To handle this:

  • Ensure no environment variables are available that could grant a privilege escalation.
  • Ensure that any privileges granted through instance metadata (in this example) or other ambient identity info represent a loss of privilege.
  • Directly configure the correct credentials in namespaces, and restrict access to that endpoint so credentials can't later be edited to use ambient credentials.


» Additional Discussion

» Leveraging Identity for Auth Methods with External Groups

For simplicity, this guide used the username and password (userpass) auth method which was enabled in the education namespace as well as the education/training namespace.

However, most likely, your organization uses an auth method such as ldap or okta and map appropriate policies to those externally defined groups. For these types of auth methods, you have two options:

  1. Enable the auth method in each namespace the same way Step 3 demonstrated with userpass.
  2. Enable the auth method in the root namespace and use Identity Groups to pull in external groups and map policies in each namespace.

The second option enables an auth method in the root namespace rather than enable in multiple namespaces. The following steps demonstrate the second option to create the "Training Admin" group as described in this guide.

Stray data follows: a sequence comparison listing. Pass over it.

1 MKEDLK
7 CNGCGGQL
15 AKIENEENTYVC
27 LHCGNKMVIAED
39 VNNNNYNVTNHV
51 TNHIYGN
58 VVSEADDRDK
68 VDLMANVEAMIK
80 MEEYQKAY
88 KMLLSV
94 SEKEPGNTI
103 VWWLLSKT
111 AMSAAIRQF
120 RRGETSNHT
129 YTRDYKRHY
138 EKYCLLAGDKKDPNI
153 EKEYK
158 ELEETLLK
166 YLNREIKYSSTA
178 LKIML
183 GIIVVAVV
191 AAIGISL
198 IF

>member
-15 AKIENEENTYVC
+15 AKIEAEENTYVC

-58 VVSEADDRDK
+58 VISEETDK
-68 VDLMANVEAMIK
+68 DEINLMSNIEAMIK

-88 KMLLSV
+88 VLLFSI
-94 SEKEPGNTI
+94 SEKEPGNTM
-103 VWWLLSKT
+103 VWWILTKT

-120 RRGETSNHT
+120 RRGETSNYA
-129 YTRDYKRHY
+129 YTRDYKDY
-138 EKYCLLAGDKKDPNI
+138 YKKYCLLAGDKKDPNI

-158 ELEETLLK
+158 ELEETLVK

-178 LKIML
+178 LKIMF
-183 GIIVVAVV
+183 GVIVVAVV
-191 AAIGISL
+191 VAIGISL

First, enable and configure the desired auth method (e.g. LDAP) in the root namespace.

$ vault auth enable ldap

$ vault write auth/ldap/config \
        url="ldap://ldap.example.com" \
        userdn="ou=Users,dc=example,dc=com" \
        groupdn="ou=Groups,dc=example,dc=com" \
        groupfilter="(&(objectClass=group)(member:1.2.840.113556.1.4.1941:={{.UserDN}}))" \
        groupattr="cn" \
        upndomain="example.com" \
        certificate=@ldap_ca_cert.pem \
        insecure_tls=false \
        starttls=true

For each LDAP group to which you want to map policies, create an external group in the root namespace with an alias whose name exactly matches the LDAP group name.

# Get the mount accessor for ldap auth method and save it in accessor.txt file
$ vault auth list -format=json \
        | jq -r '.["ldap/"].accessor' > accessor.txt

# Create an external group and save the generated group ID in group_id.txt